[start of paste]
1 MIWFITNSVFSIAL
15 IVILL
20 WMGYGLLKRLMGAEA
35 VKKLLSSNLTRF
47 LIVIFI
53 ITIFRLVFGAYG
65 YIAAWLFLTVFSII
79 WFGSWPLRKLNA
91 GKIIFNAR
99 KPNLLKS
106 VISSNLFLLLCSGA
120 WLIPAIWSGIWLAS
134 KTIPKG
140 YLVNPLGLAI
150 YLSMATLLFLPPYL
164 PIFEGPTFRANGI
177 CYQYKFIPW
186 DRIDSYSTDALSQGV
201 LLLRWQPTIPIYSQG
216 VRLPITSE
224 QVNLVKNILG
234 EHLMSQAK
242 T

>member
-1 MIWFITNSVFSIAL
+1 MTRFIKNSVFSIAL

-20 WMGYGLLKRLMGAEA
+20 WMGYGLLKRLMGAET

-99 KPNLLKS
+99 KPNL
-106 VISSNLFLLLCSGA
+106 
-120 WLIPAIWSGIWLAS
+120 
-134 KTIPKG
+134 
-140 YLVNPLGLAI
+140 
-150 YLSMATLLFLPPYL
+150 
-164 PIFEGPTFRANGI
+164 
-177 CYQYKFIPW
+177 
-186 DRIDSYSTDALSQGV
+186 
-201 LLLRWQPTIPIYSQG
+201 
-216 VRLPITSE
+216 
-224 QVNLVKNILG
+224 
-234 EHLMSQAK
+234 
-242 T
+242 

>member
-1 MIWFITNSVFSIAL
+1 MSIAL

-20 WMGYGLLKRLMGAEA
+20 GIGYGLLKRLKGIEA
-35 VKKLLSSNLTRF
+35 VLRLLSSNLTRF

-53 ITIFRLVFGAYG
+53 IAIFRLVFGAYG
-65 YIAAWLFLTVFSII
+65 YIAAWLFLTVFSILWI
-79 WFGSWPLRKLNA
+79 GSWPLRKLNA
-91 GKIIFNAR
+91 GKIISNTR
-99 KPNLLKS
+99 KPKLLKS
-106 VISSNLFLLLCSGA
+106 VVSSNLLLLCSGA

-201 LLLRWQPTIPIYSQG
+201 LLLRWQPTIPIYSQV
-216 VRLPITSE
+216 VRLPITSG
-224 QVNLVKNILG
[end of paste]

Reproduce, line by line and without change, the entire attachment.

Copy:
1 MIWFITNSVFSIAL
15 IVILL
20 WMGYGLLKRLMGAEA
35 VKKLLSSNLTRF
47 LIVIFI
53 ITIFRLVFGAYG
65 YIAAWLFLTVFSII
79 WFGSWPLRKLNA
91 GKIIFNAR
99 KPNLLKS
106 VISSNLFLLLCSGA
120 WLIPAIWSGIWLAS
134 KTIPKG
140 YLVNPLGLAI
150 YLSMATLLFLPPYL
164 PIFEGPTFRANGI
177 CYQYKFIPW
186 DRIDSYSTDALSQGV
201 LLLRWQPTIPIYSQG
216 VRLPITSE
224 QVNLVKNILG
234 EHLMSQAK
242 T

>member
-1 MIWFITNSVFSIAL
+1 MTRFIKNSVFSIAL

-20 WMGYGLLKRLMGAEA
+20 WMGYGLLKRLMGAET

-99 KPNLLKS
+99 KPNL
-106 VISSNLFLLLCSGA
+106 
-120 WLIPAIWSGIWLAS
+120 
-134 KTIPKG
+134 
-140 YLVNPLGLAI
+140 
-150 YLSMATLLFLPPYL
+150 
-164 PIFEGPTFRANGI
+164 
-177 CYQYKFIPW
+177 
-186 DRIDSYSTDALSQGV
+186 
-201 LLLRWQPTIPIYSQG
+201 
-216 VRLPITSE
+216 
-224 QVNLVKNILG
+224 
-234 EHLMSQAK
+234 
-242 T
+242 

>member
-1 MIWFITNSVFSIAL
+1 MSIAL

-20 WMGYGLLKRLMGAEA
+20 GIGYGLLKRLKGIEA
-35 VKKLLSSNLTRF
+35 VLRLLSSNLTRF

-53 ITIFRLVFGAYG
+53 IAIFRLVFGAYG
-65 YIAAWLFLTVFSII
+65 YIAAWLFLTVFSILWI
-79 WFGSWPLRKLNA
+79 GSWPLRKLNA
-91 GKIIFNAR
+91 GKIISNTR
-99 KPNLLKS
+99 KPKLLKS
-106 VISSNLFLLLCSGA
+106 VVSSNLLLLCSGA

-201 LLLRWQPTIPIYSQG
+201 LLLRWQPTIPIYSQV
-216 VRLPITSE
+216 VRLPITSG
-224 QVNLVKNILG